Camcorder Lux Ratings:
How Well Does Your Camera
"See" in the Dark…?

Your camcorder Lux ratings are important to know if you're shooting a video...! Especially in low light conditions.

Knowing that your camera has enough light to shoot all of the clear and colorful video footage that you want is a key factor in making great looking videos...!

Let's take a look at how you use this…!

What is "Lux"...?

A good working definition...


(The Latin word for Light)...

Is a measurement of the amount of available light in a given area.

In photography and videography it is called the "ambient light". It is the available natural and/or artificial light that is already in the area...

Excluding any light the camera operator brings with him such as, a flash or other light source connected to the digital camera or camcorder.

In a typical scene or area there will be several sources of light energy, and those light sources will pour  light into that area.

The camera's image sensor will average the total amount of available light in the area and set the camcorder's video gain and/or aperture setting to record the best possible image based on that average.

Of course, if your digital video camera has manual controls for the setting of exposure then the cameraman can use his own judgment as to what the setting should be based on his knowledge of camcorder Lux ratings.

What Is Your Camcorder's Minimum Light Sensitivity Level…?

Camcorder specifications will almost always include the minimum light level at which your camcorder or digital video camera can produce an acceptable quality image.

This is called the Lux Rating. You will normally see it listed in the camera's spec sheet.

There are several factors that you have to account for to produce a good quality image in low light.

A good place to start is knowing how sensitive your camcorder is to low light levels and...

That it has the capability to adjust to changing light conditions. Knowing this information will help you to shoot great footage even in low light situations.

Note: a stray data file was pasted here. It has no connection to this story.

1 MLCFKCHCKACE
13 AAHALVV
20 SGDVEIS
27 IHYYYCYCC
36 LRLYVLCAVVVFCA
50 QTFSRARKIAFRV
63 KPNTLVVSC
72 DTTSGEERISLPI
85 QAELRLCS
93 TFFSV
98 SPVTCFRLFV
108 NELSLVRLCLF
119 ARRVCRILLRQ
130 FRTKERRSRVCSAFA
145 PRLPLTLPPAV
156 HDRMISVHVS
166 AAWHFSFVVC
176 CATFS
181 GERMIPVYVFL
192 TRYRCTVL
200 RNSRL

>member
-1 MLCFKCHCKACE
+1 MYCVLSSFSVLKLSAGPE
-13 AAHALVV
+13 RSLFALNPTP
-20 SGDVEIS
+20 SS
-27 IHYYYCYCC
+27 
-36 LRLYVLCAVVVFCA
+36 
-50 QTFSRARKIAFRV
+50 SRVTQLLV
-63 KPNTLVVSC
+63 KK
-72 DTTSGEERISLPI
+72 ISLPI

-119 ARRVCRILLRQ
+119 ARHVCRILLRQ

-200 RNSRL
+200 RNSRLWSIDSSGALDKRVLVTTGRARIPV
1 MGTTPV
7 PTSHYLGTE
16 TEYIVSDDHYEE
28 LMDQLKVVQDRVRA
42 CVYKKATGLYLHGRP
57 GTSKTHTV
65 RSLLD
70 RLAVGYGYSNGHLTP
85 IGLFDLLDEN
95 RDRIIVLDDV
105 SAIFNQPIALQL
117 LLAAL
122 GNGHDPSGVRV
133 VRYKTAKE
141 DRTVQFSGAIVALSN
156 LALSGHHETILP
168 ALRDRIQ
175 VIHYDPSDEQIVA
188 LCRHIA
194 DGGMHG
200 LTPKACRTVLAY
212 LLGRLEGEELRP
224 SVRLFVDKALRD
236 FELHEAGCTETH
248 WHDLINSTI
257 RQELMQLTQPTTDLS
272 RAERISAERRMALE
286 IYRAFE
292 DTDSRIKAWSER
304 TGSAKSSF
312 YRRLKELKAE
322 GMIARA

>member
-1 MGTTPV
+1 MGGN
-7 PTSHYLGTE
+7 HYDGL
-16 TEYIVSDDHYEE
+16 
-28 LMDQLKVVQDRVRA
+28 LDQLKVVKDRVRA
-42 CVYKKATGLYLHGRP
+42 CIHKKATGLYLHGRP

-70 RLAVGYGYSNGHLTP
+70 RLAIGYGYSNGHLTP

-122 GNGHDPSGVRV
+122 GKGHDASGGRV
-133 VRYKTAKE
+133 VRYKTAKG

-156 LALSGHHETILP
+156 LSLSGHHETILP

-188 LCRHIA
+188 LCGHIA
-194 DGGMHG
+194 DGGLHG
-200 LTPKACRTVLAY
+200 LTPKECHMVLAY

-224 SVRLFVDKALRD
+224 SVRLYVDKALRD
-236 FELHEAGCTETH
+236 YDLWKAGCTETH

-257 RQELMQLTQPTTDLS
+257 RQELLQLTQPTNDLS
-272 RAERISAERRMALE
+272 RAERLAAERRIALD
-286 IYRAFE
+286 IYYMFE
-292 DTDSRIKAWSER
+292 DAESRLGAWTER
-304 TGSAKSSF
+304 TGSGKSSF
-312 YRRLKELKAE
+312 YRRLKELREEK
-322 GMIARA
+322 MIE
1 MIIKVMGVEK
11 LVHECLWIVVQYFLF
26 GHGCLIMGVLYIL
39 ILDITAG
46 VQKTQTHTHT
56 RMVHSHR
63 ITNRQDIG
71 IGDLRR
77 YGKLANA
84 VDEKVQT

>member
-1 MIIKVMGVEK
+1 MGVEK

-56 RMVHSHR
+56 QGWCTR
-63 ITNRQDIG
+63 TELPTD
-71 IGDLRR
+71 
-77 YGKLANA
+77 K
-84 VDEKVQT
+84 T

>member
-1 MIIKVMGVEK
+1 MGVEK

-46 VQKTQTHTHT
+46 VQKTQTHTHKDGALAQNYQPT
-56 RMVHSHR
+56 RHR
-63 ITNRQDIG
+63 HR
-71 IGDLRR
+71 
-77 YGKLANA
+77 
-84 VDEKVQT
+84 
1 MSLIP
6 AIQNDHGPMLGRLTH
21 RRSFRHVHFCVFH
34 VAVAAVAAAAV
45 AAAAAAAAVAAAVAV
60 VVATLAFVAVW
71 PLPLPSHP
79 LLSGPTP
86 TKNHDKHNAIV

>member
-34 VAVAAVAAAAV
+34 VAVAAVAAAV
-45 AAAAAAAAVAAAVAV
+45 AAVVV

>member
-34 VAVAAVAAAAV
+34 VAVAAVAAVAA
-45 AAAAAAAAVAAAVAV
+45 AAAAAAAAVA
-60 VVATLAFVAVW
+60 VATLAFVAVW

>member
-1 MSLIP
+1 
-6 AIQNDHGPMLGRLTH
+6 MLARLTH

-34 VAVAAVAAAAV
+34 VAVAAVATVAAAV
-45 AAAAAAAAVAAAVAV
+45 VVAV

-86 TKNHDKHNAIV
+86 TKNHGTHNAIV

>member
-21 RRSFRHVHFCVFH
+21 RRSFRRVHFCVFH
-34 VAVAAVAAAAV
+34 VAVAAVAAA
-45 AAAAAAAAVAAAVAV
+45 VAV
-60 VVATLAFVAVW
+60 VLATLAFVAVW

Still Cameras and Lux Ratings…

Still cameras don't use a Lux  rating...

As their ability to have longer exposure times lets them gather as much of the area's light energy as they need for a good exposure.

This allows a still camera to create great pictures in very low light.

A camcorder's maximum exposure time is set mainly by the frame rate  you are shooting at and is not variable...

Making it a little harder for the videographer to shoot in low light as he has much less control over exposure times than the still photographer.

So… For the videographer the main thing to remember about Lux ratings is…

* The lower the camcorder Lux rating = the better the camcorder or digital video camera will be at recording images in low light.

Some Other Things to Remember about Camcorder Lux Ratings…

A camcorder that can shoot at a low Lux level doesn't always mean that you will get outstanding video footage in all low light situations.

Factors such as:

*   Lens quality and light gathering ability (maximum aperture size)

*   Video gain capability (The ability of the camera to electronically boost the picture signal)

*   Frame-rate and camcorder resolution

*   Camera image sensor size and capability…

Just to name a few... All play a part in creating and capturing a quality image in low light.

To get an idea of how well your camcorder may shoot in low light…

Take a look at the table below and then check the specs on your camcorder to see where it stacks up.

Typical Visible Light Levels and Approximate Lux Values…

100000 - 130000 Lux
Direct sunlight
10000-20000 Lux
Indirect sunlight
10000 Lux
Overcast sky
500 Lux
Clear sunrise or sunset (early)
200-500 Lux
Home/Office lighting
80 Lux
30 Lux
Main road lighting
10 Lux
Twilight (early)
3 Lux
Residential street lighting
1 Lux
Candle (at one meter)
1 Lux
Deep twilight
0.27 Lux
Full moon
0.01 Lux
Quarter moon
0.001 Lux
Clear night with starlight
0.0001 Lux
Overcast night
0 Lux
No visible light (Images in Infra-red spectrum only)

Shooting in low light can be challenging but...

Knowing your camcorder Lux ratings is a good place to start when picking a camcorder or digital video camera that will shoot well in low light..!

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Have fun...!  Dan

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